And to bring the argument to an end, this article tells us why technological innovation has become a priority for customer acquisition and retention.
One way to make conversion optimization easier is to understand what your most profitable economic units are. Whether it’s customers, customer categories, or products, treating them as distinct units is a good way to get more information about the source of your profits and make informed decisions. This piece will walk you through the process of defining units and using them to your advantage.
Practical eCommerce reminds us once again that content is king in a podcast with Adam Ryan from The Hustle. Find out how The Hustle built its team and the content, how they think traditional and online businesses should approach content, how to develop your voice, put your “human hat on” and more. Tune in here for all the advice you need from the content masters themselves, The Hustle.
In this week’s podcast, Molly Pittman and John Grimshaw talk to their partner in crime, Pepijn Hufen about how the idea of a “fractional” CMO led them to start their own business - Your Next Move Group - offering clients guidance and strategy at a fraction of the price. This will sound appealing to any online business, so tune in here to find out more about what you can get for a fraction of the costs of a CMO.
The percentage of parents shopping online for children from kindergarten through to 12th grade (K-12 shoppers) has been on the rise since the pandemic started. From 29% of parents shopping online in 2019, the number went up to 37% in 2020 and is foreseen to rise by another 2% this year, according to a new survey from consulting firm Deloitte LLP. The study surveyed 1200 families with at least one child attending school in K-12 grade this year and found out other interesting facts too. The news is overall great for online retailers. It seems parents don’t only plan to do most of their shopping online, but also plan to spend more, $12.5 billion, up 20.2% from last year. If you share the fear many parents have said to have, i.e. limited stocks, read this article to help you prepare for the busy season ahead.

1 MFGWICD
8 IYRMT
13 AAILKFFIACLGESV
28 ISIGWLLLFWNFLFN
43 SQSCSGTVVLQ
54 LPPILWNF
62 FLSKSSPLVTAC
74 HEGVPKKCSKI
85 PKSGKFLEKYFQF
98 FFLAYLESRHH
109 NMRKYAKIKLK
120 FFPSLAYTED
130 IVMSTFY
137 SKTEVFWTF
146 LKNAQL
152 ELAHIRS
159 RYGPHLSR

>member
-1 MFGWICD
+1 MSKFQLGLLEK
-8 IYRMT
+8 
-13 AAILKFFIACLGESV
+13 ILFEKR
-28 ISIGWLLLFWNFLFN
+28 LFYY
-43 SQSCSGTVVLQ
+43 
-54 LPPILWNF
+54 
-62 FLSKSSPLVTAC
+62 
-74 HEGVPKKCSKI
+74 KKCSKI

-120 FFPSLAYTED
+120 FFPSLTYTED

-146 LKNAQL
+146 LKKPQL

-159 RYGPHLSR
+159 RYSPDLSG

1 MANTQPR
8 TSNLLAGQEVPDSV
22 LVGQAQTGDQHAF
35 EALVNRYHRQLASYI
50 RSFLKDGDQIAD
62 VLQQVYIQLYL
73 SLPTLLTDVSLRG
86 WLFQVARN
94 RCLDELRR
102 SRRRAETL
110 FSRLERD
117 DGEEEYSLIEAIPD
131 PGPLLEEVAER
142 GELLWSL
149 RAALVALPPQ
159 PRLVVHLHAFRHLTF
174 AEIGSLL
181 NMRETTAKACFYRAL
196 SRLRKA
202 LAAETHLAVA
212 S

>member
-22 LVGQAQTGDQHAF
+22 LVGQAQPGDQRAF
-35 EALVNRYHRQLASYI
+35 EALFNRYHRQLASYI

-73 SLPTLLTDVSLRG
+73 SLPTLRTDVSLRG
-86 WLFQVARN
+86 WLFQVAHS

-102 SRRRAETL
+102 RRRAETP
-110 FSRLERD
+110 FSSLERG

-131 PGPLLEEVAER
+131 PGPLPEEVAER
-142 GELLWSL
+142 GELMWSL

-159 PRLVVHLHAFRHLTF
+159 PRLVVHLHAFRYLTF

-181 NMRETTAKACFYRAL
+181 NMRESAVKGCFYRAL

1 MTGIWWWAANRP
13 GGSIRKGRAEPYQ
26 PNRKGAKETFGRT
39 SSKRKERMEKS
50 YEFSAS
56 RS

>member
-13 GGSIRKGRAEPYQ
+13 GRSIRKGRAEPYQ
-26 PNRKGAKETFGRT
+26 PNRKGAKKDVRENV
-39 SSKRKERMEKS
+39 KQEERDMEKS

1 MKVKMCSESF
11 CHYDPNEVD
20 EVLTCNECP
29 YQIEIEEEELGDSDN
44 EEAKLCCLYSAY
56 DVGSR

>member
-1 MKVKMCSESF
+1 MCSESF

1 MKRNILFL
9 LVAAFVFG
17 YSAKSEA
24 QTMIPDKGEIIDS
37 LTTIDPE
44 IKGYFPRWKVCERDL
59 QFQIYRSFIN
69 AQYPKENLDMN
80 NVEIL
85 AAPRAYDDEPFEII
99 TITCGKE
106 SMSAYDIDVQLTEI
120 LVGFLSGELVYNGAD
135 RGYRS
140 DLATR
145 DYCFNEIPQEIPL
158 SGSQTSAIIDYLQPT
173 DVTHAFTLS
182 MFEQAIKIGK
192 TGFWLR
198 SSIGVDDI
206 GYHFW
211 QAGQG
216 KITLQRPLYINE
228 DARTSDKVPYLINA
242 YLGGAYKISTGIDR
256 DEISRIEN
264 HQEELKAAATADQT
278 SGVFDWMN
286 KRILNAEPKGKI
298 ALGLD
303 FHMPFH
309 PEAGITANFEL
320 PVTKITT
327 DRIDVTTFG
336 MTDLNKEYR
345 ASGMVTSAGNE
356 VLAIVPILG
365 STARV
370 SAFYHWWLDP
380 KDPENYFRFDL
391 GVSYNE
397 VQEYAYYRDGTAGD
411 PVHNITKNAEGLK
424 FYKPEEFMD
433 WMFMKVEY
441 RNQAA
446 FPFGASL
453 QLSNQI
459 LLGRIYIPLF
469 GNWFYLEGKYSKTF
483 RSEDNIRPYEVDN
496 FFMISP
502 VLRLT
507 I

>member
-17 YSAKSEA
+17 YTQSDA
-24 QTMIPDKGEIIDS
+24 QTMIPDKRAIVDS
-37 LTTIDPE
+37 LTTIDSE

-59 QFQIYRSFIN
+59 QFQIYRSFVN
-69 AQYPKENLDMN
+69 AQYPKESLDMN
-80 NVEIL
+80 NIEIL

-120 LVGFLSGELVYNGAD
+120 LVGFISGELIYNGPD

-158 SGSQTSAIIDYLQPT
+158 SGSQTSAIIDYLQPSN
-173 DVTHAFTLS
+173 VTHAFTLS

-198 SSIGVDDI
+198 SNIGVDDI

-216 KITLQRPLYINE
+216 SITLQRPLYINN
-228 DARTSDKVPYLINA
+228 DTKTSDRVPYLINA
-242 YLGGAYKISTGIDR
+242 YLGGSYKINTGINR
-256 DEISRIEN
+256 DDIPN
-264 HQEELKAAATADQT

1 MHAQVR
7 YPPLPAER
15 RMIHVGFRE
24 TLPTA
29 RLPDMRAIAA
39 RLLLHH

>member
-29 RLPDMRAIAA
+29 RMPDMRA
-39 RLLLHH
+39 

We’ve gotten used to only hearing good predictions for online retailers. Just as well, because this piece brings us more. Research firm eMarketer predicts that in 2021, U.S. retail eCommerce sales will grow by 13.7%, reaching $909 billion. This is a testimony that the pandemic has caused an enduring shift in consumer habits and online shopping is not just a fad. Though consumers will slowly start spending on services such as travel, movies, and live entertainment rather than physical goods, online shopping is still forecast to reach sales levels previously not expected until 2024.